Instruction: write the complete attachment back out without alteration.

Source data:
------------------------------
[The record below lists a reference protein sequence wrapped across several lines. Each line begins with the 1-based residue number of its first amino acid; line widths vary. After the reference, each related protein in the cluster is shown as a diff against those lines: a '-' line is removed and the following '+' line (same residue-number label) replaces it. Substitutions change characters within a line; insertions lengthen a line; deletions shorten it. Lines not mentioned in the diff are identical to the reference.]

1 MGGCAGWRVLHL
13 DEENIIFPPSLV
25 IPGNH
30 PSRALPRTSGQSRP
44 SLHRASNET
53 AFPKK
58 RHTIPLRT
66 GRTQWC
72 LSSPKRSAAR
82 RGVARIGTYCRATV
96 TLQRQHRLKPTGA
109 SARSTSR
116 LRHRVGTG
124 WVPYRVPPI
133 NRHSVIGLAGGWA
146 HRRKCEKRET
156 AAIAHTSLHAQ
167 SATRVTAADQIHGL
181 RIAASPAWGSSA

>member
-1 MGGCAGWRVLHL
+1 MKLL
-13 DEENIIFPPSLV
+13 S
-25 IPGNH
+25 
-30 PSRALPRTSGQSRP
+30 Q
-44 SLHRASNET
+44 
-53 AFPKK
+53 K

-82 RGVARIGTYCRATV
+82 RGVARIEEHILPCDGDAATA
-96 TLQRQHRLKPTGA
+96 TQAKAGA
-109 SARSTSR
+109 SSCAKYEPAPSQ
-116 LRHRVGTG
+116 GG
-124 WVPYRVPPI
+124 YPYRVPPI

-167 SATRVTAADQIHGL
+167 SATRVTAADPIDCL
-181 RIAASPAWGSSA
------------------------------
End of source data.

[The record below lists a reference protein sequence wrapped across several lines. Each line begins with the 1-based residue number of its first amino acid; line widths vary. After the reference, each related protein in the cluster is shown as a diff against those lines: a '-' line is removed and the following '+' line (same residue-number label) replaces it. Substitutions change characters within a line; insertions lengthen a line; deletions shorten it. Lines not mentioned in the diff are identical to the reference.]

1 MGGCAGWRVLHL
13 DEENIIFPPSLV
25 IPGNH
30 PSRALPRTSGQSRP
44 SLHRASNET
53 AFPKK
58 RHTIPLRT
66 GRTQWC
72 LSSPKRSAAR
82 RGVARIGTYCRATV
96 TLQRQHRLKPTGA
109 SARSTSR
116 LRHRVGTG
124 WVPYRVPPI
133 NRHSVIGLAGGWA
146 HRRKCEKRET
156 AAIAHTSLHAQ
167 SATRVTAADQIHGL
181 RIAASPAWGSSA

>member
-1 MGGCAGWRVLHL
+1 MKLL
-13 DEENIIFPPSLV
+13 S
-25 IPGNH
+25 
-30 PSRALPRTSGQSRP
+30 Q
-44 SLHRASNET
+44 
-53 AFPKK
+53 K

-82 RGVARIGTYCRATV
+82 RGVARIEEHILPCDGDAATA
-96 TLQRQHRLKPTGA
+96 TQAKAGA
-109 SARSTSR
+109 SSCAKYEPAPSQ
-116 LRHRVGTG
+116 GG
-124 WVPYRVPPI
+124 YPYRVPPI

-167 SATRVTAADQIHGL
+167 SATRVTAADPIDCL
-181 RIAASPAWGSSA